Dispute Resolution

The recent decision of the Sheriff Appeal Court in Christina Tenant Johnston and Peter Johnston v R&J Leather (Scotland) Limited [2019] SAC (Civ) 1 demonstrates the importance for suppliers to ensure that all rejections of goods from customers are dealt with timeously. An unresponsive seller may be ordered to refund the purchase price and lose the chance to recover the goods.

Facts

Mr and Mrs Johnston purchased a leather suite from R&J Leather (Scotland) Limited (“R&J”). When the suite arrived, it did not meet their expectations. The Johnstons therefore intimated rejection of the suite at R&J’s showroom the following day. They were told to contact R&J’s head office to intimate rejection. They duly did so by telephone and email. Three days later, R&J sent employees to the Johnstons’ home to correct a defective mechanism in the suite rather than to uplift it. The employees left whilst Mrs Johnston was on the phone to R&J’s head office explaining that she wanted the suite to be removed.

The Johnstons went to considerable lengths to try to secure a refund and arrange uplift of the suite. Seven recorded delivery letters and various other attempts at contact went unanswered. Alternative dispute resolution was offered to R&J. The Johnstons even involved their MP. R&J still did not engage.

Mrs Johnston then raised a court action. In the absence of any defence being put forward by R&J, the Sheriff Court made an order for payment in Mrs Johnston’s favour.

Believing that the matter had ended in their favour, the Johnstons decided to give away the suite. R&J then lodged an application to recall the court order. The recalled case eventually proceeded to an evidentiary hearing after which the Sheriff found in favour of the Johnstons.

Proceedings before the Sheriff Appeal Court

R&J appealed the Sheriff’s decision to the Sheriff Appeal Court. The appeal was effectively on one point: – in circumstances where the Johnstons no longer have the suite and so cannot return it, are they still entitled to a refund for rejection of the goods?

R&J’s lawyer argued that on a proper construction of sections 20(5) and 20(8) of the Consumer Rights Act 2015 (“the Act”), the buyer’s obligation to make the rejected goods available to the seller applies without limit of time (and applies irrespective of any intervening developments or the actions of the seller) and the seller’s obligation to refund is conditional upon the goods being available for return.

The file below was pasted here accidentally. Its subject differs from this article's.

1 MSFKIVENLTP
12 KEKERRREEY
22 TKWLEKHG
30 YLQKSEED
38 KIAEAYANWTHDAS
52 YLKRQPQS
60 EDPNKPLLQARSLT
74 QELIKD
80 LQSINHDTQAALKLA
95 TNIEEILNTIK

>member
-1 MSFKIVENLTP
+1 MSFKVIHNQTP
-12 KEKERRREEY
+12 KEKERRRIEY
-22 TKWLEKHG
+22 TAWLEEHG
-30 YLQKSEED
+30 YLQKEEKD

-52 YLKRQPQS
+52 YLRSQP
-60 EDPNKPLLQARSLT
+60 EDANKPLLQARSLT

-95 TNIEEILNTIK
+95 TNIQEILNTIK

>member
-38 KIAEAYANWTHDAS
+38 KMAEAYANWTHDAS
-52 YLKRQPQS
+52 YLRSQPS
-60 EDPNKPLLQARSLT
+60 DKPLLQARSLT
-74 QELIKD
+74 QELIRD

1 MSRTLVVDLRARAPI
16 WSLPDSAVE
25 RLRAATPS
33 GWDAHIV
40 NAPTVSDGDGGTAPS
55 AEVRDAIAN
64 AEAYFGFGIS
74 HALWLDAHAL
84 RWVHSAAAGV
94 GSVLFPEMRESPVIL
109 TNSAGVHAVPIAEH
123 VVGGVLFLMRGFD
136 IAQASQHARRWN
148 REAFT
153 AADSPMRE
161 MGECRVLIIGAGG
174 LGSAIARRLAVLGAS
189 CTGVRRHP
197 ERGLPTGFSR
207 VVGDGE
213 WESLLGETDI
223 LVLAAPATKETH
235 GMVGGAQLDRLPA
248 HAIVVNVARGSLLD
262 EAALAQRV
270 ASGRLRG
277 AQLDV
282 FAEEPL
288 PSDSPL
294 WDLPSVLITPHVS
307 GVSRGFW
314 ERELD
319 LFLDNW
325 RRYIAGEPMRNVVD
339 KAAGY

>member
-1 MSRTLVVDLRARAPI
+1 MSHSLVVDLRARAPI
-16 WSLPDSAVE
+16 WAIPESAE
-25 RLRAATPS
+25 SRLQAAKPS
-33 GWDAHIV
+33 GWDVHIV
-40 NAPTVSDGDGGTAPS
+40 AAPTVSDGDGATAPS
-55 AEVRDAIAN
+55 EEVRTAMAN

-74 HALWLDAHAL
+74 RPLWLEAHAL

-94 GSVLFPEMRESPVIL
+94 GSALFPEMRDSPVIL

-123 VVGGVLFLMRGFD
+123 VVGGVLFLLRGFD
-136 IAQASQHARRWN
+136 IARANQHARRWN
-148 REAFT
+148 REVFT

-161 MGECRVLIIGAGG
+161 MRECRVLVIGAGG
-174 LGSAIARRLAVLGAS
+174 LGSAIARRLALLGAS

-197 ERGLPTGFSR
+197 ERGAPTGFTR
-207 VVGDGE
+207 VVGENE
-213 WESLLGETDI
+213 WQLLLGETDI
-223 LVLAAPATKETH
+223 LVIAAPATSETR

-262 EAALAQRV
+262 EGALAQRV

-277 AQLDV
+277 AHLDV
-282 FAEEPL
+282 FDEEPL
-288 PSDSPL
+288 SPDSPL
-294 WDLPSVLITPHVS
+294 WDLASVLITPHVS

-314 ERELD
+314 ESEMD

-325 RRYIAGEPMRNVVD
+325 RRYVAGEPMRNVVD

In response, the Johnstons argued that they had done everything they were required to do to exercise their right of rejection and had given R&J repeated opportunities for the goods to be uplifted.

Decision of the Sheriff Appeal Court

The Sheriff Appeal Court refused R&J’s appeal and held in favour of the Johnstons. The Johnstons were entitled, having properly exercised their right of rejection, to the order granted by the Sheriff. The right was not undermined by the unavailability of the suite. When reaching this decision, the Appeal Court made a number of observations. Notably:

  1.  The argument that there is an unqualified duty, without limit of time, to retain the goods has a superficial attraction (given the wording of the Act) but such an interpretation has the potential to lead to both unfairness and absurdity.
  2.  When a consumer exercises a right to reject faulty goods, there is no duty to return the goods to the seller. All the consumer needs to do is make the goods available to the seller. This imposes an onus on the seller to come and collect the goods.
  3. The duty to make the goods available cannot be construed as without limit of time or unqualified. In considering the nature and extent of the duty to retain goods which have been rejected, the court is entitled to take into account a number of factors, including:
    • the timescale within which rejection was intimated;
    • the practicality of providing storage;
    • the nature, extent and frequency of communications sent by the buyer to the seller;
    • any response, or lack of response, from the seller; and
    • whether proceedings have been raised.

Perhaps unsurprisingly, the Sheriff Appeal Court judgement remarked that “R&J have only themselves to blame for their inability to recover the item”.

Conclusion

This decision deals with facts and issues which are the subject of consumer legislation; however, the factors considered by the court in order to assess the extent of a buyer’s obligation to make rejected good available are potentially pertinent to commercial suppliers who offer their customers a contractual right of rejection. The risk is clear: – a seller that fails to deal with rejections timeously may ultimately have to refund the purchase price even in circumstances where it does not recover the rejected goods.

Ryan Openshaw

Ryan Openshaw

Associate at Brodies LLP
Ryan is an Associate within our dispute resolution and litigation team. Ryan has significant experience in all types of commercial litigation, particularly contractual disputes, professional negligence actions and debt recovery. 
Ryan Openshaw